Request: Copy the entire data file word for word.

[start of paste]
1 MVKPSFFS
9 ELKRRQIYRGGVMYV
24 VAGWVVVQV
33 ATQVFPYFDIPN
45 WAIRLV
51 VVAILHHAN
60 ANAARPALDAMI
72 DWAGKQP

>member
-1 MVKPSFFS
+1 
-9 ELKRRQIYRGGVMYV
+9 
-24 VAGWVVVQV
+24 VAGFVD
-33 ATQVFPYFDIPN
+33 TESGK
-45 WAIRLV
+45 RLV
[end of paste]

1 MVKPSFFS
9 ELKRRQIYRGGVMYV
24 VAGWVVVQV
33 ATQVFPYFDIPN
45 WAIRLV
51 VVAILHHAN
60 ANAARPALDAMI
72 DWAGKQP

>member
-1 MVKPSFFS
+1 
-9 ELKRRQIYRGGVMYV
+9 
-24 VAGWVVVQV
+24 VAGFVD
-33 ATQVFPYFDIPN
+33 TESGK
-45 WAIRLV
+45 RLV